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Weekly Drug News Round Up - January 8, 2014

FDA Approves Farxiga for Treatment of Type 2 Diabetes

The FDA is requiring six post-marketing studies for Farxiga, including those evaluating risks for bladder cancer and heart toxicity Read More...

The U.S. Food and Drug Administration (FDA) has approved Farxiga (dapagliflozin) tablets to improve glycemic (sugar) control, along with diet and exercise, in adults with type 2 diabetes. Farxiga is in a newer class of diabetes drugs called sodium-glucose co-transporter 2 (SGLT2) inhibitors that lowers blood sugar levels by blocking glucose kidney reabsorption and increasing its excretion. Farxiga’s effectiveness was shown in 16 clinical trials involving more than 9,400 patients. Treatment with Farxiga has been studied alone or in combination with other type 2 diabetes medications, including metformin. Another SGLT2 drug, Invokana (canagliflozin) was also okayed by the FDA in March 2013.

Romosozumab: Amgen’s Investigational Osteoporosis Drug

Most osteoporosis drugs work by halting bone loss, but they don't have the ability to rebuild the skeleton Read More...

A new treatment under investigation for prevention of the bone-weakening disease osteoporosis may be up to 3 times more effective than current medications. The drug under study, romosozumab, blocks signals that prevent the body from rebuilding new bone by inhibiting the action of sclerostin, as reported by researchers in the New England Journal of Medicine. In clinical studies, romosozumab increased bone mineral density by 11.3 percent, compared with a 7.1 percent increase with teriparatide (Forteo) and a 4.1 percent increase with alendronate (Fosamax), both approved osteoporosis agents. Phase III studies with romosozumab are ongoing.

Pediatric Suicide Risk Equal Among Antidepressants: Study

Experts remind that failure to treat pediatric depression with an antidepressant is associated with suicidal behavior Read More…

A new study published this month in Pediatrics reviewed the medical records of nearly 37,000 Medicaid-enrolled, school-aged kids between 1995 and 2006. All were new users of one of six antidepressant medications: Prozac, Zoloft, Paxil, Celexa, Lexapro or Effexor. None of the antidepressants in the study appeared to have a significantly higher risk for suicide risk when compared to Prozac, the gold standard for treatment in this age group. The risk of suicide was higher for children who were taking multiple antidepressants at the same time, but experts state this reflects the severity of their depression and not any increased threat from the medications.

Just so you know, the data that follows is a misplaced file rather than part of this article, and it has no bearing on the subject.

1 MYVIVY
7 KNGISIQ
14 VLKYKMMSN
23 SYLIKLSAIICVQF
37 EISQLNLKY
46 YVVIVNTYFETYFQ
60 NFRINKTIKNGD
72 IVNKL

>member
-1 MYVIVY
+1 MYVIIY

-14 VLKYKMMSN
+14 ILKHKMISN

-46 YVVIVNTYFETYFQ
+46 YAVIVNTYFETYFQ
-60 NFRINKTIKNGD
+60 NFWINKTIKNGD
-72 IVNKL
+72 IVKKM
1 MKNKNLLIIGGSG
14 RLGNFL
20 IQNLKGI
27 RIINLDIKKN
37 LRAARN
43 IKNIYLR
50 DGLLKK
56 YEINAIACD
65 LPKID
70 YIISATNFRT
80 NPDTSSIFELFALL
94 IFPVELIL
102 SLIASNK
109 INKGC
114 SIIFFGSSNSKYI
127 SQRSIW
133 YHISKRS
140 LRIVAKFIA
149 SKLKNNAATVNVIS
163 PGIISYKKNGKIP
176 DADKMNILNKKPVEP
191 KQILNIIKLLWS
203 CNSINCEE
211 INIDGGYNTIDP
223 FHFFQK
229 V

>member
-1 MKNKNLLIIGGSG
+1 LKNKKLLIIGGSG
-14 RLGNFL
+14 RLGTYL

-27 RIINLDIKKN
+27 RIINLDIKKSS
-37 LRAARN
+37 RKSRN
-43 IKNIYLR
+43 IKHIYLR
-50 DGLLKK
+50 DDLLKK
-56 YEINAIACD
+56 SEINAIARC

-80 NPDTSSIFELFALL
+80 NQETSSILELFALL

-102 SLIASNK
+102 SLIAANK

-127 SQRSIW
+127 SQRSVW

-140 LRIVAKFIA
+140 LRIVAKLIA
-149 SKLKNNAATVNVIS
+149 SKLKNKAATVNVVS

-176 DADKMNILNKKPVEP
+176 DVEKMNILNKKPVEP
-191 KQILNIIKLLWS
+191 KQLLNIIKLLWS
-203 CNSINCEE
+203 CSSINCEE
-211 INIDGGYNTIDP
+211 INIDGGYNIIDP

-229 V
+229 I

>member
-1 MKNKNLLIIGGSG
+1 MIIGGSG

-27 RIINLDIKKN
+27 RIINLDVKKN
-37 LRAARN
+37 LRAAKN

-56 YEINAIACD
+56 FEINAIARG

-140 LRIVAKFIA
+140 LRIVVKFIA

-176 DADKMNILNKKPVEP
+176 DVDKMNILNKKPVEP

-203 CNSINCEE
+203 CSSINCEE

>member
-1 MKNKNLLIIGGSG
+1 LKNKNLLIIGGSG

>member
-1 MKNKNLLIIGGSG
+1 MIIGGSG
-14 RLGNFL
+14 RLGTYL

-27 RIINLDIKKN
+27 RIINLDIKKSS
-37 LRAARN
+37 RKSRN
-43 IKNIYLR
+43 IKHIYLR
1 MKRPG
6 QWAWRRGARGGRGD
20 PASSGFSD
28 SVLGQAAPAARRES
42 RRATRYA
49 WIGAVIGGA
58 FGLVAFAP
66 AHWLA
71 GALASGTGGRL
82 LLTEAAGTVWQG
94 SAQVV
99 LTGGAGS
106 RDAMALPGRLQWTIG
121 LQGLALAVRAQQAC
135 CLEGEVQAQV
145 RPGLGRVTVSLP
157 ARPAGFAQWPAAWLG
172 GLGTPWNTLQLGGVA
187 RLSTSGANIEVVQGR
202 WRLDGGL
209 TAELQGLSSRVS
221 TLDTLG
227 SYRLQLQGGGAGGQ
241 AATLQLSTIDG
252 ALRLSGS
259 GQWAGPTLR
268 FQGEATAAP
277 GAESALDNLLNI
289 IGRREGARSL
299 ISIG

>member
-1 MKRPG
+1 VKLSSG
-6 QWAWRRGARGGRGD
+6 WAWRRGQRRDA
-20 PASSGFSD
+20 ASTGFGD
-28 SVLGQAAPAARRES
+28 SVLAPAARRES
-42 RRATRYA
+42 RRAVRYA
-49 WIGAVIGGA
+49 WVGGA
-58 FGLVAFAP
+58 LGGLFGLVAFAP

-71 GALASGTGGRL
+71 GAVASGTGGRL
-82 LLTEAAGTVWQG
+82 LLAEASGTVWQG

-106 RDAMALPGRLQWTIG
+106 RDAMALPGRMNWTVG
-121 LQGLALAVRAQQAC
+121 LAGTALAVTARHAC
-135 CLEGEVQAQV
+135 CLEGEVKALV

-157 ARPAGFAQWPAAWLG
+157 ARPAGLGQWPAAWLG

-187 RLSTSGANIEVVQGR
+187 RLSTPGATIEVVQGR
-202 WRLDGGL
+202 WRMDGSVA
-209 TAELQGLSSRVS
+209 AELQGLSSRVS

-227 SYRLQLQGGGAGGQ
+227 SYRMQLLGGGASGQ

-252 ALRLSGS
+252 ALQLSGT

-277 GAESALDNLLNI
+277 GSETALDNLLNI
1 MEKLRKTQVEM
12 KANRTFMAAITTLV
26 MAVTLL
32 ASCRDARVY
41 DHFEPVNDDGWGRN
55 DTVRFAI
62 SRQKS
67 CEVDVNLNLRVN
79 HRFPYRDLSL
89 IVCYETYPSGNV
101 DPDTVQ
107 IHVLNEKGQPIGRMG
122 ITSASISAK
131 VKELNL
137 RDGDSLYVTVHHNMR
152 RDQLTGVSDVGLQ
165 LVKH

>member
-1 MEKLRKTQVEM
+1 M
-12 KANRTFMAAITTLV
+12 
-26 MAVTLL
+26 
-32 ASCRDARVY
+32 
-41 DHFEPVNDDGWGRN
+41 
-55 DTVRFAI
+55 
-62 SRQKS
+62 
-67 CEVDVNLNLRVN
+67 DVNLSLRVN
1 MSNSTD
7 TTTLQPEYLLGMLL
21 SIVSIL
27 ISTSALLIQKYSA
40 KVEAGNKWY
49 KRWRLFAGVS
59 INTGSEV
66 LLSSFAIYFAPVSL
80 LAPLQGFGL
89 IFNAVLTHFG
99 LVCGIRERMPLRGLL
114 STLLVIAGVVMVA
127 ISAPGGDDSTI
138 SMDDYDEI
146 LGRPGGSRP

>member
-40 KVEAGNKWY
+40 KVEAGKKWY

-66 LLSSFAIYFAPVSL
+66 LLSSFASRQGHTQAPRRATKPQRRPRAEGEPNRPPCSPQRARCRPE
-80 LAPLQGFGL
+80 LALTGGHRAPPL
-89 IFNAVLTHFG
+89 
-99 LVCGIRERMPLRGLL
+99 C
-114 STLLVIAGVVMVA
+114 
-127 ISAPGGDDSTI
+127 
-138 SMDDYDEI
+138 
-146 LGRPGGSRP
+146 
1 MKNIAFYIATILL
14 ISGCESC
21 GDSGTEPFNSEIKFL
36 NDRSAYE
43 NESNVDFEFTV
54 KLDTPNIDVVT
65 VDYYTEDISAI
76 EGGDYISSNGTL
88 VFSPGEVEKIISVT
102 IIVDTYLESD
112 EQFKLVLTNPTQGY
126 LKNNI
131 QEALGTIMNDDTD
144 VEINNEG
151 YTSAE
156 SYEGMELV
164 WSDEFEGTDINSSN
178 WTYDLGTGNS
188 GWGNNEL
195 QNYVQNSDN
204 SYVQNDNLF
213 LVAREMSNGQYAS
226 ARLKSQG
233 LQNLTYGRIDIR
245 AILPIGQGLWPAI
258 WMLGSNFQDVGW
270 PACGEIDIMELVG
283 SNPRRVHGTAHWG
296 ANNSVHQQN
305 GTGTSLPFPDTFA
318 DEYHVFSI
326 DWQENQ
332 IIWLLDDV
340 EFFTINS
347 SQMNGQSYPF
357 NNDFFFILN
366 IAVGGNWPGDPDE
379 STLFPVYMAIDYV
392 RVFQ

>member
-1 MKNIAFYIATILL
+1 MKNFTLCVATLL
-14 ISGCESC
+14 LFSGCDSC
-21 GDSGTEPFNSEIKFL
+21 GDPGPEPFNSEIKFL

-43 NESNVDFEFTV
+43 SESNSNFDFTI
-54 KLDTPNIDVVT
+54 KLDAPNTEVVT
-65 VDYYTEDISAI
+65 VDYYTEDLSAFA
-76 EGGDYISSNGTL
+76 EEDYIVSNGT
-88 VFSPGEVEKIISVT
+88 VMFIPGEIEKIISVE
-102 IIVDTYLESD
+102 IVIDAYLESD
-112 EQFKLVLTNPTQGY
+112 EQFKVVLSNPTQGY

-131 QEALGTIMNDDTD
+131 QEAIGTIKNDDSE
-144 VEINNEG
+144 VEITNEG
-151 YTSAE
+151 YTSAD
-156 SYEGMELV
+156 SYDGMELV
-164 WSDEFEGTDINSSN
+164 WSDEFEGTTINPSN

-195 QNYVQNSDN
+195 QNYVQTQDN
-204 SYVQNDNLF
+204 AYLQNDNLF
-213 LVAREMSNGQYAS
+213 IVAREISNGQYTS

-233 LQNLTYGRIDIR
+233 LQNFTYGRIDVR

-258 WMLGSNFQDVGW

FDA: Do Not Exceed Doses of Sodium Phosphate Laxatives

Use caution with these products in children 5 years and younger; the rectal form should never be given to children under 2 years Read More...

Over-the-counter (OTC) sodium phosphate drug products include oral saline solutions and enemas used rectally to treat constipation. The U.S. Food and Drug Administration (FDA) is warning that using more than one dose in 24 hours of OTC sodium phosphate drugs to treat constipation can cause rare but serious harm to the kidneys and heart, and even death. According to the reports, most cases of serious harm occurred with a single dose of sodium phosphate that was larger than recommended or with more than one dose in a day. Consumers who use OTC products should always read the Drug Facts label to determine dosing.

A New Year's Resolution? Your Guide to Kicking the Habit

A multitude of options exist for smokers trying to kick the habit, including medications, hypnosis and even social support Read More…

It’s 2014, and that means new goals. Several options are now available for smokers who are trying to quit the tobacco habit. Some have side effects, but the benefits of quitting probably exceed the risks. Current options include nicotine replacement with products like Nicoderm CQ, medications like Zyban and Chantix, and even hypnosis and acupuncture, which are not well studied but could be considered as an alternative. The benefit of social support, for example, the help-line 1-800-QuitNow, should not be overlooked. Smoking cessation experts have yet to give e-cigarettes - a device that uses heat to turn nicotine into a vapor that's inhaled - the green light, but their use is increasing.